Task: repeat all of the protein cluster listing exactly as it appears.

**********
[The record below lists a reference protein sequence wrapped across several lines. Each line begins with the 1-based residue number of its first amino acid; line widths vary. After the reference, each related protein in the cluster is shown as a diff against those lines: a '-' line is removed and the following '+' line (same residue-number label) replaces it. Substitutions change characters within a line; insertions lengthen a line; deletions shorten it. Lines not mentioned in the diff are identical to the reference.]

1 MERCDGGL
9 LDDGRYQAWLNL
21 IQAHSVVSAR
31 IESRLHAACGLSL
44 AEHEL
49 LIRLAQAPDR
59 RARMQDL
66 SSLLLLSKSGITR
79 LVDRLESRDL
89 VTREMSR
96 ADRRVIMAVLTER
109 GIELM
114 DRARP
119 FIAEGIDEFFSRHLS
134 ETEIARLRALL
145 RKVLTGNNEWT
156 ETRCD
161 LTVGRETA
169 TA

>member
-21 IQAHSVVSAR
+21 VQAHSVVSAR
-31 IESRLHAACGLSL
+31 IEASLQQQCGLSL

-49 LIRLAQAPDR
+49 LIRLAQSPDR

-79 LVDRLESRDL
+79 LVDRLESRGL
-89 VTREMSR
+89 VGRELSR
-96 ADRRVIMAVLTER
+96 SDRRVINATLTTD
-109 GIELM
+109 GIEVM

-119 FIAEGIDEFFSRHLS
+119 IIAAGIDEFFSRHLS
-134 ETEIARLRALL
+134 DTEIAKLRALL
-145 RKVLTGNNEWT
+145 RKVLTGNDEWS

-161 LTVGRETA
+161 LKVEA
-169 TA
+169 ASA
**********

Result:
[The record below lists a reference protein sequence wrapped across several lines. Each line begins with the 1-based residue number of its first amino acid; line widths vary. After the reference, each related protein in the cluster is shown as a diff against those lines: a '-' line is removed and the following '+' line (same residue-number label) replaces it. Substitutions change characters within a line; insertions lengthen a line; deletions shorten it. Lines not mentioned in the diff are identical to the reference.]

1 MERCDGGL
9 LDDGRYQAWLNL
21 IQAHSVVSAR
31 IESRLHAACGLSL
44 AEHEL
49 LIRLAQAPDR
59 RARMQDL
66 SSLLLLSKSGITR
79 LVDRLESRDL
89 VTREMSR
96 ADRRVIMAVLTER
109 GIELM
114 DRARP
119 FIAEGIDEFFSRHLS
134 ETEIARLRALL
145 RKVLTGNNEWT
156 ETRCD
161 LTVGRETA
169 TA

>member
-21 IQAHSVVSAR
+21 VQAHSVVSAR
-31 IESRLHAACGLSL
+31 IEASLQQQCGLSL

-49 LIRLAQAPDR
+49 LIRLAQSPDR

-79 LVDRLESRDL
+79 LVDRLESRGL
-89 VTREMSR
+89 VGRELSR
-96 ADRRVIMAVLTER
+96 SDRRVINATLTTD
-109 GIELM
+109 GIEVM

-119 FIAEGIDEFFSRHLS
+119 IIAAGIDEFFSRHLS
-134 ETEIARLRALL
+134 DTEIAKLRALL
-145 RKVLTGNNEWT
+145 RKVLTGNDEWS

-161 LTVGRETA
+161 LKVEA
-169 TA
+169 ASA